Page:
creates a Palestinian homeland in Modi’in-Maccabim-Re’ut

(This post was revised at 14:05 BST to correct an error regarding the historical boundaries of Modi’in-Maccabim-Reut. CiF Watch apologizes for the mistake)

A guest post by Gidon Ben-Zvi, who blogs at Jerusalem State of Mind and Times of Israel

It must be a surreal experience to go to sleep in one country and wake up in another – without leaving your bed, mind you.

Yet, this is precisely what happened to the citizens of Modi’in Maccabim-Re’ut, specifically those who may have recently logged on to the website.

It turns out, much to the amazement of most of its residents, that Modi’in-Maccabim-Reut is now part of Palestine. Were we asleep at the wheel when the Palestinian Authority pitched its flag over the approximately 75,000 inhabitants currently living in Modi’in Maccabim-Re’ut and lowered Israel’s?

What we appear to have here is a failure to separate fact from narrative. And it’s the Palestinian narrative, a manufactured self-image nurtured since Israel’s founding, that has been picked up, processed and regurgitated as immutable history.

Sadly for those in the throes of delusions about a capital-free Israel, however, history tends to leave fingerprints.

Modiin itself is completely within Israel’s pre-67 boundaries. Parts of Maccabeam and Reut, which were joined to the Modiin municipality several years ago, are over the Green Line, but are located in what was no-man’s land. The city was henceforth known as Modi’in Maccabim-Re’ut.

Now, this is all well and good but doesn’t directly address the central question: whose city is it? Well, a city by definition is a series of complex systems for sanitation, utilities, land usage, housing and transportation. Furthermore, a city’s concentration of development greatly facilitates interaction between people and businesses, benefiting both parties in the process.

Regarding “occupied” Modi’in, it was little more than a pit stop between Jerusalem and Tel Aviv until the decision to was made by the late Israeli Prime Minister Yitzhak Rabin to break ground on a brand new city, located on the ancient site that was the Jewish Hasmonean seat of power when it ruled Judea in the 1st and 2nd centuries BCE and where the Maccabean revolt against the Seleucid Greeks started.

Back to our time, it has been Israeli tax payers, not the European Union and not the United States, who have largely financed the flowering of Modi’in. And the results have been staggering: an employment zone extending over 1,300,000 square meters, central railway station and accessibility to public transportation that enables residents to travel to their jobs throughout the center and south of Israel are but three accomplishments that are a source of much civic pride. Modi’in residents enjoy an usually high quality of life and the city continues to develop at a dizzying rate.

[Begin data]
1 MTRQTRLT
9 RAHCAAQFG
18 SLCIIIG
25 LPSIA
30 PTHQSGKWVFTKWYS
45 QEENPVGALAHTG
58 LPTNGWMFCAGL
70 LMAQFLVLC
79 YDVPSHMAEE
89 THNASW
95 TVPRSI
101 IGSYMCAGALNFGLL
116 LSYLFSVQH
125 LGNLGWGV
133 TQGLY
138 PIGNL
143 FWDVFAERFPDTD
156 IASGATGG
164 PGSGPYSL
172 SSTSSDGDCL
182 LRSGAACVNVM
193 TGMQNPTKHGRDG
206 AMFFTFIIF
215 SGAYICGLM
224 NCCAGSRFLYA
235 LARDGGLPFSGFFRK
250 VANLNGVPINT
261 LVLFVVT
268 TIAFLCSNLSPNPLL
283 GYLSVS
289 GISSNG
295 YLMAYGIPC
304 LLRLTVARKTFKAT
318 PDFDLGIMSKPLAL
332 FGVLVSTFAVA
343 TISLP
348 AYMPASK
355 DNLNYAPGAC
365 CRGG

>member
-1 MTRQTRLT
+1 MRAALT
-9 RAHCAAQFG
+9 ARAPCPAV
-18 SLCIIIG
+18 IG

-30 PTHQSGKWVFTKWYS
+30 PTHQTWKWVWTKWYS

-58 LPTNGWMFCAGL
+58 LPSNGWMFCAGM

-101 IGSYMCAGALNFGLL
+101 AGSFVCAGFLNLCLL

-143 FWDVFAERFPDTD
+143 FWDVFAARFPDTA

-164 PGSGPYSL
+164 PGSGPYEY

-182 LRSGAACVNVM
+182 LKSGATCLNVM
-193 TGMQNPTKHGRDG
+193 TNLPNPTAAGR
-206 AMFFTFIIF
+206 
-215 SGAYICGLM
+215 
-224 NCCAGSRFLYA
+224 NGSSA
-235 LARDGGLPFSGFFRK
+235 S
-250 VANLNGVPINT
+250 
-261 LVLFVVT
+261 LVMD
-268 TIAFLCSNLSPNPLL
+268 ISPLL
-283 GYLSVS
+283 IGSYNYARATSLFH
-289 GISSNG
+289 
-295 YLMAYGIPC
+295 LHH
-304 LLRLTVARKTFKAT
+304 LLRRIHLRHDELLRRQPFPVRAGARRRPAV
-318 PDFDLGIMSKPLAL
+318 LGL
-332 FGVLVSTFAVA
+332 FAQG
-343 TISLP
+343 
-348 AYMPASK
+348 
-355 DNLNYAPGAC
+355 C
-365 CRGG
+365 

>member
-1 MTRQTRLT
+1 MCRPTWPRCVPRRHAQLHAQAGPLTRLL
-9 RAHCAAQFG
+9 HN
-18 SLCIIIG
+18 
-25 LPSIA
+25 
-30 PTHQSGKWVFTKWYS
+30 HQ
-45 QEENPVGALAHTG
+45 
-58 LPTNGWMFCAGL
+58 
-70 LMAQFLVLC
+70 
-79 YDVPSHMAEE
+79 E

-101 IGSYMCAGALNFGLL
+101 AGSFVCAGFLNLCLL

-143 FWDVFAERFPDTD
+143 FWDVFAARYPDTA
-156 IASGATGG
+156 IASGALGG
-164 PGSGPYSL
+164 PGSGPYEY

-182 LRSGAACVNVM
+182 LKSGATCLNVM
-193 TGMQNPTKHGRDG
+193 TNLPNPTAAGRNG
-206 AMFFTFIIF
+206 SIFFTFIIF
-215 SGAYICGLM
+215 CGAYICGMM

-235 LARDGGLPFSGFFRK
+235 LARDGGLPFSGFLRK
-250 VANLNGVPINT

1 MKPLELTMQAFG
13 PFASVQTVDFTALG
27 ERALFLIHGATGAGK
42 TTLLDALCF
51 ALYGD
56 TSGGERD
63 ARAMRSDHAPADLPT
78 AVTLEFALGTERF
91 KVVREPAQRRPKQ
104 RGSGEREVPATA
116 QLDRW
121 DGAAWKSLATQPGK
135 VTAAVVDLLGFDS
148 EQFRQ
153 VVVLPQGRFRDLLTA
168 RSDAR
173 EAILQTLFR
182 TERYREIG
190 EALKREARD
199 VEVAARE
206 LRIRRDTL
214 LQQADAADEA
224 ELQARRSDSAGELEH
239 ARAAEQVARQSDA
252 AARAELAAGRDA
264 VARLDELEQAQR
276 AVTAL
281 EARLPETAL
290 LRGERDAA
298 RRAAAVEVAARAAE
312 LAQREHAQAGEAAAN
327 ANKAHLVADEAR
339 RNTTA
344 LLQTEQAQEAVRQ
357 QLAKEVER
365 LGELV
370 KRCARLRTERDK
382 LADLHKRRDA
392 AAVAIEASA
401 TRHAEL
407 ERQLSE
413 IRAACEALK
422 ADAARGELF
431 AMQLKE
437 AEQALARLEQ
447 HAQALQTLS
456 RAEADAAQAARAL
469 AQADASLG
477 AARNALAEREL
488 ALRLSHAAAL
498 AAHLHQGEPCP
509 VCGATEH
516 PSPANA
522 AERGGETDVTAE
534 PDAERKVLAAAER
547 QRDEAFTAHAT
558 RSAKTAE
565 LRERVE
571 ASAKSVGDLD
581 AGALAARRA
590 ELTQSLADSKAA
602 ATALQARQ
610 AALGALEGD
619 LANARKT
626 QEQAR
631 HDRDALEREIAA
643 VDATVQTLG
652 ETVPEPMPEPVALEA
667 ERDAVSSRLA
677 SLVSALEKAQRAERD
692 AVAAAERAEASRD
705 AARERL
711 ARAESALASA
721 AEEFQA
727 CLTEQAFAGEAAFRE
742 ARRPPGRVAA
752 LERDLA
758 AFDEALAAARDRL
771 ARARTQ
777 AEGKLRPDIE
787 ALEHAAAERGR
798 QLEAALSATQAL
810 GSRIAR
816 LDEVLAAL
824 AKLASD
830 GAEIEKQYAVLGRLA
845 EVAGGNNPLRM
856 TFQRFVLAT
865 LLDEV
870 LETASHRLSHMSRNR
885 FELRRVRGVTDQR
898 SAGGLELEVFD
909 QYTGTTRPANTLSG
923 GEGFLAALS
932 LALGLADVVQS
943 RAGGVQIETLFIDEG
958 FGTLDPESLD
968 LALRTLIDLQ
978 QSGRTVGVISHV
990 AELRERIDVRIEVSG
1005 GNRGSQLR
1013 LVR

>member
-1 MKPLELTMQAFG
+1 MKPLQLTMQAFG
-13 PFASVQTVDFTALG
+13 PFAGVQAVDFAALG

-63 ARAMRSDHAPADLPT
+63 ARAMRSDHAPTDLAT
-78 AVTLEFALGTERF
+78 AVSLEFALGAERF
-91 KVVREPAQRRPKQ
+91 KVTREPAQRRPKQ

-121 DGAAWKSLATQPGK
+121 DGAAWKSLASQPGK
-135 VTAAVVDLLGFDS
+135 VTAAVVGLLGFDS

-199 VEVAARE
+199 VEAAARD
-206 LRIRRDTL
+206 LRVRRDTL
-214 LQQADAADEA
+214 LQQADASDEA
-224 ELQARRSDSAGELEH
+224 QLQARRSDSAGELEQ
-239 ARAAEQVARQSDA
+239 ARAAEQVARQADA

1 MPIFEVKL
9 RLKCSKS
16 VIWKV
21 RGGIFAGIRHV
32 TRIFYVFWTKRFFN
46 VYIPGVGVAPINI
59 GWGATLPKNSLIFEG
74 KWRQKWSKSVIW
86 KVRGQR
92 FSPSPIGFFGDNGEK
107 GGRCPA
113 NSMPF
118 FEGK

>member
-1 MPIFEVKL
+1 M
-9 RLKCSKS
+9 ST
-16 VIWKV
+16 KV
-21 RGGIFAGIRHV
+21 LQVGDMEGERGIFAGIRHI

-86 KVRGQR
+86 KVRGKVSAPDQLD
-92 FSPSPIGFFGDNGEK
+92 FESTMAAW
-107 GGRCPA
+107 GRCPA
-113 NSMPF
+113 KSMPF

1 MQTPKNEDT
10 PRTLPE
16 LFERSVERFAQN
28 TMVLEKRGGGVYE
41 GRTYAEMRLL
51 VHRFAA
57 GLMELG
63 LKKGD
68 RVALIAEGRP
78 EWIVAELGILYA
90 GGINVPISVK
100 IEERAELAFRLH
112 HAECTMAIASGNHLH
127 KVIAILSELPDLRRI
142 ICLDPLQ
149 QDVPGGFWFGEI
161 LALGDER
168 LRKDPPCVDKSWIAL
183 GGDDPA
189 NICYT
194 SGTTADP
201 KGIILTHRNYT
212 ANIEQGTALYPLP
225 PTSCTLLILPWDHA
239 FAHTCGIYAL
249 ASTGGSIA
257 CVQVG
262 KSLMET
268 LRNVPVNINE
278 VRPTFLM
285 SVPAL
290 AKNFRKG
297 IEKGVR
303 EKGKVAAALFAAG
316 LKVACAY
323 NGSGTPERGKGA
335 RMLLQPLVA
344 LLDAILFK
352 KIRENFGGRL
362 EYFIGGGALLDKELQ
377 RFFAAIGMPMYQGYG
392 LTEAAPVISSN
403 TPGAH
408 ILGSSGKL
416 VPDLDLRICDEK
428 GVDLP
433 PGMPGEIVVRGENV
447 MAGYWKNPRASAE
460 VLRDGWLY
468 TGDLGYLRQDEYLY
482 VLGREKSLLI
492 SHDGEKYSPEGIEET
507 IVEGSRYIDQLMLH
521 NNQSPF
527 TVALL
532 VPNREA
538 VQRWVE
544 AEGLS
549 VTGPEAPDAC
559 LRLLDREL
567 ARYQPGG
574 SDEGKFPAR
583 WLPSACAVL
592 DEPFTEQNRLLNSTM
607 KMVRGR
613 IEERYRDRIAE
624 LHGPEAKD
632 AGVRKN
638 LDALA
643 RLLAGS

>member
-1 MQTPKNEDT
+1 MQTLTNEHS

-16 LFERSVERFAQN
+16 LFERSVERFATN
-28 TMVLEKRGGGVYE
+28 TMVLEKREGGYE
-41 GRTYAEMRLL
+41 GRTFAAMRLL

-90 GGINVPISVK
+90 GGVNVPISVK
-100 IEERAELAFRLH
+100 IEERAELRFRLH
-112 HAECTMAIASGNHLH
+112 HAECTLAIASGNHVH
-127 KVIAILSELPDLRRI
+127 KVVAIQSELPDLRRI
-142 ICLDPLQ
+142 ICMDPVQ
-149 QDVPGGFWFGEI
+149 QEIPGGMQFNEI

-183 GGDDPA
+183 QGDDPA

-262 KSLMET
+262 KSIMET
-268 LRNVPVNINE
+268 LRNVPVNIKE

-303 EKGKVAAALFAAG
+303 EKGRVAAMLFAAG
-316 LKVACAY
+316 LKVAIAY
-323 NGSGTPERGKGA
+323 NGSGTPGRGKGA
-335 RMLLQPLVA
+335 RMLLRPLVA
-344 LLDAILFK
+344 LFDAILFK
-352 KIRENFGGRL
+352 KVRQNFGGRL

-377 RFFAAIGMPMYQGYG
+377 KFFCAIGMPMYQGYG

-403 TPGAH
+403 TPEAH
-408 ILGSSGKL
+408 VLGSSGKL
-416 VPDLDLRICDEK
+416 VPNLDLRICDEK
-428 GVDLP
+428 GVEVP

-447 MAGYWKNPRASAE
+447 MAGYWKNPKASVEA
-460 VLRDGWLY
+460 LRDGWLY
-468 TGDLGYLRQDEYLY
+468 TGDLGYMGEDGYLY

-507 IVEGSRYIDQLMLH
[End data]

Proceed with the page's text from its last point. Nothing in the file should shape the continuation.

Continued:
In the meantime, the financial problems of real Palestinian cities, that is to say those under the administrative control of the Palestinian Authority, continue to grow. Outside of Ramallah, government spending and living on credit at all levels of Palestinian society is rampant and may prove to be the economy’s undoing.

While aid for the donor-dependent Palestinian Authority has slowed to a trickle, salaries for a swollen public sector again cannot even be paid in full. The productive base for the economy is shriveling while unemployment climbs along with poverty.

And foreign aid continues to wane partly because of global economic conditions and partly in a backlash to the Palestinians’ abortive bid for statehood at the United Nations last fall.

Around these parts, one man’s suburb is another man’s settlement. Ultimately, the final status of the disputed territories is best left for Israeli and Palestinian negotiators to iron out. However, it is worth noting that over two-thirds of the Jews in the West Bank live in five settlement blocs that are all near the 1967 border. Most observers believe that these blocs will become part of Israel when final borders are drawn.

While the mystique of objective news coverage has long since faded, the battle of competing worldviews has evidently spilled over into the field of meteorology. After all, if Modi’in is in Palestine, who’s to say whether London is the capital of Northern Ireland, Tibet is a part of the People’s Republic of China or if Northern Cyprus even exists? would be well advised to spend more time on the dazzling Northern Lights and less on remapping Israel.  By politicizing the weather, the website’s own forecast can be summed up as: partly misleading with chance of torrential bias.

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